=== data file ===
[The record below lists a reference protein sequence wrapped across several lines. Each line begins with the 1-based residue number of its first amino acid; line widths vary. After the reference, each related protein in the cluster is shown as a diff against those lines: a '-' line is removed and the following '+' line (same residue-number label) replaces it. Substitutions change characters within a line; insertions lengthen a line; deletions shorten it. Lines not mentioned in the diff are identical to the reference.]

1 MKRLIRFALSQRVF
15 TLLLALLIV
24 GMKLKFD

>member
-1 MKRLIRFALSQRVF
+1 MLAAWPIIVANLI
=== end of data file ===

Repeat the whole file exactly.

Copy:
[The record below lists a reference protein sequence wrapped across several lines. Each line begins with the 1-based residue number of its first amino acid; line widths vary. After the reference, each related protein in the cluster is shown as a diff against those lines: a '-' line is removed and the following '+' line (same residue-number label) replaces it. Substitutions change characters within a line; insertions lengthen a line; deletions shorten it. Lines not mentioned in the diff are identical to the reference.]

1 MKRLIRFALSQRVF
15 TLLLALLIV
24 GMKLKFD

>member
-1 MKRLIRFALSQRVF
+1 MLAAWPIIVANLI